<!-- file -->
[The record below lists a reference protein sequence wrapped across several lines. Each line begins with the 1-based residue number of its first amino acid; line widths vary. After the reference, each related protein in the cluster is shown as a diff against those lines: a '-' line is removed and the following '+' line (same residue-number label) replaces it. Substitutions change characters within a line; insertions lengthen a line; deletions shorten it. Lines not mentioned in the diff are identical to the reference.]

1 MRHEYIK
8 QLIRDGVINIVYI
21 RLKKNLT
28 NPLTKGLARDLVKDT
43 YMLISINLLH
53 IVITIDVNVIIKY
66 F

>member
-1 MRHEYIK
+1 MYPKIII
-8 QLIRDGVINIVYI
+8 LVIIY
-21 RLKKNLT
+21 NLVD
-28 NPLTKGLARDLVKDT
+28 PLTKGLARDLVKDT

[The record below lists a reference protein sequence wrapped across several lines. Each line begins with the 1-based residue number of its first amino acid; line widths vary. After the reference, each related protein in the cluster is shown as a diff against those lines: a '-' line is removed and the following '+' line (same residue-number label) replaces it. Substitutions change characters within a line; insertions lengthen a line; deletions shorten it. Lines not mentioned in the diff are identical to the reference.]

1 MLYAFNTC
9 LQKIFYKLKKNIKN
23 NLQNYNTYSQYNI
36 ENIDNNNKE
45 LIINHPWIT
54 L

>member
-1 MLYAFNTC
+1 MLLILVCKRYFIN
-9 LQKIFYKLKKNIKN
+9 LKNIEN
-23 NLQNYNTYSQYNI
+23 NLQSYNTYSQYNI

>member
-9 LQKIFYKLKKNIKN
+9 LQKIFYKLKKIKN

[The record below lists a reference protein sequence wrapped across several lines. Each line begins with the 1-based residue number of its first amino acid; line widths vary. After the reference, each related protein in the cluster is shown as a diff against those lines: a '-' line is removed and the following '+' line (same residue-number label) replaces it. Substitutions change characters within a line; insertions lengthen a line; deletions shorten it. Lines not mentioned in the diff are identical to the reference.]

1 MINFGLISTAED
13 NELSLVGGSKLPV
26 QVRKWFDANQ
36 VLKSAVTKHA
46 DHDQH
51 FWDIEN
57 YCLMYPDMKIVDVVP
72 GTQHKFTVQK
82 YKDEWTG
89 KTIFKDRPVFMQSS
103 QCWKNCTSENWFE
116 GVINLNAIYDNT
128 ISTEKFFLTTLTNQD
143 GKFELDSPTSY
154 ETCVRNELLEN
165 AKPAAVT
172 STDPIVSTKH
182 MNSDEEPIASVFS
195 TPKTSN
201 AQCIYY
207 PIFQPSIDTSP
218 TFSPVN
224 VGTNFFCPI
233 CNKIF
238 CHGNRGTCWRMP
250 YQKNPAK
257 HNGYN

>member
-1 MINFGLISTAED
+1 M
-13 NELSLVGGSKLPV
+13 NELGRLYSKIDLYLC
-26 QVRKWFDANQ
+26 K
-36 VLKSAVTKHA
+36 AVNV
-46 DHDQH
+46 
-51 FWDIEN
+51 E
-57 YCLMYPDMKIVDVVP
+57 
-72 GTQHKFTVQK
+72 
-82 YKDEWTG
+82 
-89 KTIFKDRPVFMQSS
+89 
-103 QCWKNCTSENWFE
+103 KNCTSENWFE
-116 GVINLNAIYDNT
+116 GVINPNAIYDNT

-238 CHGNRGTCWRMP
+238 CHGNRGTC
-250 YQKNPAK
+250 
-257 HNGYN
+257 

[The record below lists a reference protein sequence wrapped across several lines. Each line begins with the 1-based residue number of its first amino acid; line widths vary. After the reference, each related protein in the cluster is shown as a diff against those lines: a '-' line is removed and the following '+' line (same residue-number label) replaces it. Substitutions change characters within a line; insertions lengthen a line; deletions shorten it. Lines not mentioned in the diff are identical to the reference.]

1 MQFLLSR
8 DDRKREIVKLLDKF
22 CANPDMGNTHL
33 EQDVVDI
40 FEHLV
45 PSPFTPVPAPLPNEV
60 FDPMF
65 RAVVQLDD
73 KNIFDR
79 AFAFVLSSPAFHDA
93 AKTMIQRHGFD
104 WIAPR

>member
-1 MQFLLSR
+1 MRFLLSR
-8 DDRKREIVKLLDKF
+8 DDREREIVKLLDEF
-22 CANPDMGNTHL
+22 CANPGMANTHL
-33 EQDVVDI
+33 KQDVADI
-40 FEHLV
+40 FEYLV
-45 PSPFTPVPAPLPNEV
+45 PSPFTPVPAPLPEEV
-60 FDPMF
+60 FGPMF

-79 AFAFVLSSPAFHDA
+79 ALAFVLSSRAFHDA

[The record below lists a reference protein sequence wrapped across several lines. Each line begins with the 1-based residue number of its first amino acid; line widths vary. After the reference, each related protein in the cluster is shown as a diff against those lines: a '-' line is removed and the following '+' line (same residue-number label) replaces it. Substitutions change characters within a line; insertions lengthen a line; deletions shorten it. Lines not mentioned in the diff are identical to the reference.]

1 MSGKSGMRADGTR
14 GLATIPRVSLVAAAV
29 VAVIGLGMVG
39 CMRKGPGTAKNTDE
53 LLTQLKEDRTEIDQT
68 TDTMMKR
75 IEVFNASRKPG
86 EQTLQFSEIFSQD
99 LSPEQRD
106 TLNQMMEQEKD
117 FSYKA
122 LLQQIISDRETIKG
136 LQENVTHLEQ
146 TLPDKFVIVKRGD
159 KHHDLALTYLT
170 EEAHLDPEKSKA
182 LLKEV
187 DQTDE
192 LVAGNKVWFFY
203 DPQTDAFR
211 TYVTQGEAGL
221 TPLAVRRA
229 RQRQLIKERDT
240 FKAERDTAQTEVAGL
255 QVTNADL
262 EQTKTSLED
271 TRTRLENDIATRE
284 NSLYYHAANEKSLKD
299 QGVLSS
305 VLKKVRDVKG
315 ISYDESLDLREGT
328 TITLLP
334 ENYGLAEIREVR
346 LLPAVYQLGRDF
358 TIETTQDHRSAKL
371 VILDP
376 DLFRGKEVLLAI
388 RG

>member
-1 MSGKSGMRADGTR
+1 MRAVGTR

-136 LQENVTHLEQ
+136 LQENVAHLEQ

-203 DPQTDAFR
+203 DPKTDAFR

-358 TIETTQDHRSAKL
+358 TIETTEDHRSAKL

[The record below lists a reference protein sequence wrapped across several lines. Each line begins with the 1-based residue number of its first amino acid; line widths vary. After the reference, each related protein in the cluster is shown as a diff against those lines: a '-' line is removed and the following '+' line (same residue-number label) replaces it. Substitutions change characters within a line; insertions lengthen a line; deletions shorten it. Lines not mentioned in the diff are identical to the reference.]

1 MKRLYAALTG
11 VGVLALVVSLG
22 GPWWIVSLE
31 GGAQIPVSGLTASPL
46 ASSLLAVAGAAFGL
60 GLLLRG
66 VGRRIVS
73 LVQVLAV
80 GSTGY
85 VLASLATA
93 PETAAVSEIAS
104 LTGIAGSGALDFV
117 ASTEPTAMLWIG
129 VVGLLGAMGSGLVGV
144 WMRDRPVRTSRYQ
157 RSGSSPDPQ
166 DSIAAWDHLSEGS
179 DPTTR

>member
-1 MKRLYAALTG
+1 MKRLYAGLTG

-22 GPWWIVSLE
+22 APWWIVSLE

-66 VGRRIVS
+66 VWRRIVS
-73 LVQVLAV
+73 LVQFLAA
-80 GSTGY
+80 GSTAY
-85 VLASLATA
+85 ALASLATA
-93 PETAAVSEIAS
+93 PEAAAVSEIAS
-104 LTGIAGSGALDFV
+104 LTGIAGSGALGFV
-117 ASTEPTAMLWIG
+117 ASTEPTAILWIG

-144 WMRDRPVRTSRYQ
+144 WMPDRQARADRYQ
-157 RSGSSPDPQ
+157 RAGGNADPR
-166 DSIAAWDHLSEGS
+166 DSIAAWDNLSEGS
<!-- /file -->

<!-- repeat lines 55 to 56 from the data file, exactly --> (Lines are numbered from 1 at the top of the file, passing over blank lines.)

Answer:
201 AQCIYY
207 PIFQPSIDTSP